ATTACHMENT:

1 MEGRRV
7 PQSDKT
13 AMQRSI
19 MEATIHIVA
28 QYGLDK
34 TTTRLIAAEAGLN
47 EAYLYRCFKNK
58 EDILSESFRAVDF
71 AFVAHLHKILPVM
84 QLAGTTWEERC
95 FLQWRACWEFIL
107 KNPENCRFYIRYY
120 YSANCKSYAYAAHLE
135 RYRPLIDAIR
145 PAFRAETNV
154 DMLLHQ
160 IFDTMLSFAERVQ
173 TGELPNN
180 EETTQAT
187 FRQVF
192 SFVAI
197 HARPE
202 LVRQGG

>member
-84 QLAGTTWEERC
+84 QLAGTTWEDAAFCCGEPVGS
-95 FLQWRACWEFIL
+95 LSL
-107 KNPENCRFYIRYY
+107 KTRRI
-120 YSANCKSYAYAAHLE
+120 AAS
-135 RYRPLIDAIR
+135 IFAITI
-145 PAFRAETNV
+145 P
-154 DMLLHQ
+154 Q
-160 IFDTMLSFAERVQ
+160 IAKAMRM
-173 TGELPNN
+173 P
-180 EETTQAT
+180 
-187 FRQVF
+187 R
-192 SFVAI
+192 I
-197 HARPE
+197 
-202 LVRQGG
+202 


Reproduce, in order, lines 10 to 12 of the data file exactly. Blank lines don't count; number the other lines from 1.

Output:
84 QLAGTTWEERC
95 FLQWRACWEFIL
107 KNPENCRFYIRYY